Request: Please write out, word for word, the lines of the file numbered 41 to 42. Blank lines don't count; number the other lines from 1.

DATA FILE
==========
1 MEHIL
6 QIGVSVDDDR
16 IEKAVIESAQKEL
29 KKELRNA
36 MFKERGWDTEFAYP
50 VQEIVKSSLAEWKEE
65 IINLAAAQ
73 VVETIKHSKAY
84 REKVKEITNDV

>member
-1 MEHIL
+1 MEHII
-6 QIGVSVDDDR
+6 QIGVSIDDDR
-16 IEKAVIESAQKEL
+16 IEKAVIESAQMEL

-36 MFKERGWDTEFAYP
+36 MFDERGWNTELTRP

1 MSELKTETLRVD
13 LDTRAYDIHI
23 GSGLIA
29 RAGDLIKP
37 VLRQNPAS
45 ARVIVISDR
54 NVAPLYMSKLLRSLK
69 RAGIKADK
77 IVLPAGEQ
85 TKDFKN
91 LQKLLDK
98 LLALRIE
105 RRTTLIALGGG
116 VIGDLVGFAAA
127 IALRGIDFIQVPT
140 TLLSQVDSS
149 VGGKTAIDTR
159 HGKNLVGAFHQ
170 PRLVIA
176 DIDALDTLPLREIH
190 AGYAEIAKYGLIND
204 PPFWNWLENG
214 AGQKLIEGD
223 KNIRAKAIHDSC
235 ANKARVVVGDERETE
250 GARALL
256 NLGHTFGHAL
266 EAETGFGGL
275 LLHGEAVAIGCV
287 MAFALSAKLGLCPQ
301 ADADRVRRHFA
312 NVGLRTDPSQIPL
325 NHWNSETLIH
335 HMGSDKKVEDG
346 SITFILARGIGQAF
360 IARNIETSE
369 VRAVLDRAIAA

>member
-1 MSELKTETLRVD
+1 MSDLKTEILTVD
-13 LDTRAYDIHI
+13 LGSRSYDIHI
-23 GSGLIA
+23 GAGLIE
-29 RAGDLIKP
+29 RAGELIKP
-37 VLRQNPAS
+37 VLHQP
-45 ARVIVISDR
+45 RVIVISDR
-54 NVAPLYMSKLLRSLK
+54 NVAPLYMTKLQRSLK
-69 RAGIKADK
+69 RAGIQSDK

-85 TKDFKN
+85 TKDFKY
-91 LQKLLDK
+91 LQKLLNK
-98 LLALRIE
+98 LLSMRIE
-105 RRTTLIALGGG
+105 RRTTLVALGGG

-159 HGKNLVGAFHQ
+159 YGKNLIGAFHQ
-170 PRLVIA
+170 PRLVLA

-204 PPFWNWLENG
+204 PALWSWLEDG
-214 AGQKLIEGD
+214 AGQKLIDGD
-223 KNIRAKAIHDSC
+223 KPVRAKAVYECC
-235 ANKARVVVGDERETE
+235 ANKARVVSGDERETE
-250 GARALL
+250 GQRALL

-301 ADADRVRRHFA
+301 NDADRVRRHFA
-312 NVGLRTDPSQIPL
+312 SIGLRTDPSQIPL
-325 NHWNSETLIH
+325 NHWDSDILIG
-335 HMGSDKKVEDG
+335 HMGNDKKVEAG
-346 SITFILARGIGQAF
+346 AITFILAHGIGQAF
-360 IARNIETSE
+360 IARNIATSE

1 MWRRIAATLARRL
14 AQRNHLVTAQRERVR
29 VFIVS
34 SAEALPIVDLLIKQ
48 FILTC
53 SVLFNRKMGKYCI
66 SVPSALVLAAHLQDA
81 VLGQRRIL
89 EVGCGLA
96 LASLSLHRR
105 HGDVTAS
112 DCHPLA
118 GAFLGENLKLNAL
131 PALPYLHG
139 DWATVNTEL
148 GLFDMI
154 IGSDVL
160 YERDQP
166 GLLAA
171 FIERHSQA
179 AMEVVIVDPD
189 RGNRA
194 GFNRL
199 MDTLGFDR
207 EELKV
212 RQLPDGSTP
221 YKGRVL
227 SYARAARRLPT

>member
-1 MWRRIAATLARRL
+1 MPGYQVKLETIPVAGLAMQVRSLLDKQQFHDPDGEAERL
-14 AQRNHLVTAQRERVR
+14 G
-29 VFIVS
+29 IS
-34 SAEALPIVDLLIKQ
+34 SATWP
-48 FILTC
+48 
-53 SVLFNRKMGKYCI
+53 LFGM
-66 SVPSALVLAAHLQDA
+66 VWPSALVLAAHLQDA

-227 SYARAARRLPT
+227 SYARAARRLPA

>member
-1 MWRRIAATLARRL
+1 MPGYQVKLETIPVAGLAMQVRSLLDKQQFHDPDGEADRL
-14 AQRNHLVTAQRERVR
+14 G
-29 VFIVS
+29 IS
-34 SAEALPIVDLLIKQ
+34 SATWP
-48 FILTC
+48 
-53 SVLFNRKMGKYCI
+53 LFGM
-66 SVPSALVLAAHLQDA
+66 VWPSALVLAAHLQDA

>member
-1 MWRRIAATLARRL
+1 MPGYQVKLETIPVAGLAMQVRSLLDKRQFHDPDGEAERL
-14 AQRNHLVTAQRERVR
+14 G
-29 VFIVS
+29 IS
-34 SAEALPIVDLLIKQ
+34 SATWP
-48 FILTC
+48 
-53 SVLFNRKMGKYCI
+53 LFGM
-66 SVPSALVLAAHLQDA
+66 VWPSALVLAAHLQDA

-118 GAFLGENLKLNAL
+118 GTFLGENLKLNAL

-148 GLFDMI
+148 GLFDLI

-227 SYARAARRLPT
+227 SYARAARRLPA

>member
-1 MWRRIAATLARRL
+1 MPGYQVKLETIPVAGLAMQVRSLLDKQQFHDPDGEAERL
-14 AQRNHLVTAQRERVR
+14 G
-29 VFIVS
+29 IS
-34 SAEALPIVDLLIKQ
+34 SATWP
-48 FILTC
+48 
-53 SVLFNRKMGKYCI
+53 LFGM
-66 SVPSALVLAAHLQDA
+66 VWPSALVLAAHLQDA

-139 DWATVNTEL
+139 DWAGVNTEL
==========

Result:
214 AGQKLIEGD
223 KNIRAKAIHDSC